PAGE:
Friday, November 26, 2010

It's not hard to grasp why Salinger went away, ceased sharing what he wrote. It is difficult to put into the action into words--maybe I'm just getting dumbed down with age and not enough intelligent conversation. Leave it to Wikipedia's authors to say it well, and elegantly: "Salinger became reclusive, publishing new work less frequently;" (He)"struggled with unwanted attention."

It seems there's something natural, organic to his 'retreat.' Maybe it comes from revealing something about the human creature that provokes an uncomfortable feeling, as if the performance of the sensitivity inherent in a character like Caulfield is something generally embarrassing, something a lot of people cringe at, as if it implies a weakness they don't want to be seen sharing in.

And yet, a book like The Catcher in the Rye, of course it's going to be a hit because it does so well what a book should, and after all, with a book there is an implicit contract between reader and word, a private matter, one of letting one's guard down, of admission and a subsequent pride.

The Godfather, Parts I and II, were on last night, a good way to digest dinner. In the course of which my brother reminds me of Halloweens more than 35 years ago, when I dressed as Marlon Brando's character, and would offer up to adults opening their trick or treat doors that I would 'make you an offer you cannot refuse,' as he cringes in the background at my theatricality. And walking home I feel a bit like Fredo himself, an embarrassment, a condition that extends to much of what a person does if he is feeling so.

Shakespeare could get away with the act because he had his plots to rely on, ones he didn't need to make up, but just do variations on, and fill up and flesh out as he wanted, which is why the richness of his form. He didn't have to get embarrassed or claim ownership of his main character, attentions deflected by lots of other characters up there on the stage, focus shifting from one's insides to another's. He could hide in plain day. The audience would identify it with the actor, consciously or unconsciously. And then of course, he was British, perfectly comfortable and plucky about the act and humor of revealing the self (and having other devices of protection.)

Salinger, a veteran of war in Europe, felt obliged to write. He began to say his piece. And of course as he wrote a great book, a very sensitive book that managed to see the light of day, it was very popular (and still is.) To the point where he became a focal point, a celebrity, a star. Which must be, for the writer, a great appreciator of quiet peace and privacy by the very nature of his work, especially tedious and frightening, not in the least for effect it has on a writer's gaze and sight. And the further problem, that public readership takes it as part of the deal that the author owns his character, that 'this is you, ISN'T IT,' and further more, and equally as bad, but in another way, 'if this is you, then these other characters must be real too.'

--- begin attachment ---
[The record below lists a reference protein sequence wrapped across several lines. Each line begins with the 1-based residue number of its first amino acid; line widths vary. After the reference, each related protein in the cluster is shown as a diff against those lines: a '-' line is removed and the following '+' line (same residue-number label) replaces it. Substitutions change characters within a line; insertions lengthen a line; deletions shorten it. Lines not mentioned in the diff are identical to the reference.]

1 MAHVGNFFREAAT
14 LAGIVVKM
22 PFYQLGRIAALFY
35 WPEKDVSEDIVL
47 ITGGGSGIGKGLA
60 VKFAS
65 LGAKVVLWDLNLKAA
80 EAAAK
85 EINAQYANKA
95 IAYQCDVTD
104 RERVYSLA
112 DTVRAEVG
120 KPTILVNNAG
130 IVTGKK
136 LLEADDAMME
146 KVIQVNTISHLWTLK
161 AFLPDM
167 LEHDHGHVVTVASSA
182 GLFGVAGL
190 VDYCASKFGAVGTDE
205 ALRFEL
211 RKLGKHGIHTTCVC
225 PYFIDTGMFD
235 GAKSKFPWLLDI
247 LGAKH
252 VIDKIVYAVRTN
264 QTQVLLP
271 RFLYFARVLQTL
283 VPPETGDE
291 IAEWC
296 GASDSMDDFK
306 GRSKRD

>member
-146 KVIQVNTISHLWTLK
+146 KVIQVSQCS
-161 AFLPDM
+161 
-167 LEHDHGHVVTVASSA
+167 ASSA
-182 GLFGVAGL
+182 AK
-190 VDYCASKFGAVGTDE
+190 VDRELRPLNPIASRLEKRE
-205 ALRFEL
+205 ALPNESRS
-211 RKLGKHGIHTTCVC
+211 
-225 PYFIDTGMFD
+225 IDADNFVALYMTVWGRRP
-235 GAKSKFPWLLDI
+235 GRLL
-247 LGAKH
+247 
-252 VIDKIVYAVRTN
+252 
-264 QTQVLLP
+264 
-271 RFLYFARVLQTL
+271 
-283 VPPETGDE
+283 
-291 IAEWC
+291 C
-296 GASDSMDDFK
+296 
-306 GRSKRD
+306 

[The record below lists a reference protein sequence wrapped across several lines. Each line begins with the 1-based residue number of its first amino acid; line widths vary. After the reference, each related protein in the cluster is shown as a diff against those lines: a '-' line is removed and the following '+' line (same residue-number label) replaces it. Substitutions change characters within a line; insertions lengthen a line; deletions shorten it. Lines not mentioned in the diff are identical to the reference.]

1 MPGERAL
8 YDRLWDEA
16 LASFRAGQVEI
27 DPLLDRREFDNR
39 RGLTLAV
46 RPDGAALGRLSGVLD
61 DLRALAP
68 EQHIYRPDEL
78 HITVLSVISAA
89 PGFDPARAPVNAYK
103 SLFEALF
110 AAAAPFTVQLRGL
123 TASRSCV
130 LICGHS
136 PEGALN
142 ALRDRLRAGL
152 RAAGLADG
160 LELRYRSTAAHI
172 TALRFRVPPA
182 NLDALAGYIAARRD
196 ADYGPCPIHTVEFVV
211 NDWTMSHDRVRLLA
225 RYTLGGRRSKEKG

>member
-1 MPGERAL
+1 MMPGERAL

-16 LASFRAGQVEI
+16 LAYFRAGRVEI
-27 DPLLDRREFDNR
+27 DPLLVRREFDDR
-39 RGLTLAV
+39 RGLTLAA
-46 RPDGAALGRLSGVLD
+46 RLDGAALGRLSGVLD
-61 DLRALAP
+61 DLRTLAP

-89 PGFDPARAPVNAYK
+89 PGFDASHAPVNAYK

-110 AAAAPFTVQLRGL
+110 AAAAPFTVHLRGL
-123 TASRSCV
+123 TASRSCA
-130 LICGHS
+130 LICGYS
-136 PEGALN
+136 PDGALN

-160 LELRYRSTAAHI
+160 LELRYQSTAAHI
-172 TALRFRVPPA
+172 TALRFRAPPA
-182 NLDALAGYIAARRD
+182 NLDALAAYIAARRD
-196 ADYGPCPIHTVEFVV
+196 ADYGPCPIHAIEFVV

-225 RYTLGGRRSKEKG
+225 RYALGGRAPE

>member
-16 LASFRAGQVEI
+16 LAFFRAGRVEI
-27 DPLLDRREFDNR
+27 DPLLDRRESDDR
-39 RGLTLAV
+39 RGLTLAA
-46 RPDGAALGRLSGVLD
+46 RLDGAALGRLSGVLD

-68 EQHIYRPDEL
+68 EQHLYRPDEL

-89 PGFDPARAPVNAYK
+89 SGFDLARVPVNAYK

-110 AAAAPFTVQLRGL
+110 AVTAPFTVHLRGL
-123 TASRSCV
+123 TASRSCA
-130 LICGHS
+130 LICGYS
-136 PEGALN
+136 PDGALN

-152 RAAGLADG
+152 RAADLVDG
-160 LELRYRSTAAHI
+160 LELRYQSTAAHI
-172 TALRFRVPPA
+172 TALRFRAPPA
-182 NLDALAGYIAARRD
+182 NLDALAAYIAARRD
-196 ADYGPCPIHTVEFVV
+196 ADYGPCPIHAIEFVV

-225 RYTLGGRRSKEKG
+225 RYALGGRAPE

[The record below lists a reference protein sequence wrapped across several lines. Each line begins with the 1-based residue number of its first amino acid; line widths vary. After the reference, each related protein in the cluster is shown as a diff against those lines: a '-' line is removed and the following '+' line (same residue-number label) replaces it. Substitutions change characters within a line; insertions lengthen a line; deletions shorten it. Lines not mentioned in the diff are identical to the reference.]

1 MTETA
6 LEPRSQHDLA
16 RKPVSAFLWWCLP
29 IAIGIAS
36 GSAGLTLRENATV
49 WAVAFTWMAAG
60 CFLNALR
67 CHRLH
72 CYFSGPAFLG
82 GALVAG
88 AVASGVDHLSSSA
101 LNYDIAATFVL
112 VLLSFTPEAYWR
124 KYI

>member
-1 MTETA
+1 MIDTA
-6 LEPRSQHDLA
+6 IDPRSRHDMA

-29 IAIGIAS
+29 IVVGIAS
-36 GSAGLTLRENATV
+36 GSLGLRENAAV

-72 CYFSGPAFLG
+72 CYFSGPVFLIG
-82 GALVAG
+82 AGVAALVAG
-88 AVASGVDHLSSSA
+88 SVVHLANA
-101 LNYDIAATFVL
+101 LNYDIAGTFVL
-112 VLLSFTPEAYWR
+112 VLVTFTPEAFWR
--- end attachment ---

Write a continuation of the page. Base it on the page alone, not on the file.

Which all feeds into the suspicion of the upright, respectful, polite and fairly-compensated-for-their-hard-work contributing members of society, that such a revealing is not to be encouraged. As if the author himself feels 100% great about what he has portrayed.

I don't know enough about Salinger. One hopes Salinger received support from people he trusted. That could have happened as much, and just as easily, in encounters in small-town Cornish, New Hampshire with regular folk as anywhere else.

And he kept what he wrote to himself. Having learned better than to share it in such a way.

Thursday, November 25, 2010

Here's an interesting little web piece from, The Health and Medical History of President Abraham Lincoln, for Thanksgiving Day.

He nearly drowned in Knob Creek when he was nine years old. Scars, kicks in the head, genetic make-up and maladies. Marfan Syndrome? He had type A blood.

I haven't read it carefully yet. But, a man who got democracy and the powers of the brain, who brought us the national holiday.

Happy Thanksgiving.

Tuesday, November 23, 2010

Basically anyone can get the wisdom of something good for you like yoga or the ideas of Buddha. Everyone is allowed, and everyone can access. So it's no great surprise when a writer like Fitzgerald writes a story like Gatsby's, one that 'gets something.' It might sound like a moralizing little tale, like 'don't be greedy, greed is illusion, greed causes others real pain and death,' not unlike the old morality play. But, when you read a story told realistically, it fires neurons and sympathy and understanding deep and common.

And tuned to such, the writer is immersed in the logic of the shapes of life, the courses they take, lives thriving, lives falling, lives taking the middle course.

"There are no second acts in American life," F. Scott sayeth. If you are a writer, and you get it, you want to become little more than who you are, just a wise person, into the Dharma, don't want to make a big show of it, just do the right things and be reverent.

But what happened in Twentieth Century America? Was it ready for accepting a writer's role to transform into a mortal version of Buddha (who was mortal anyway, just like you and I)? Or were there economic demands too pressing to do anything but go on and do it all over again, go down the same mad path of social life and cocktails to come up with another observed and carefully wrought tale?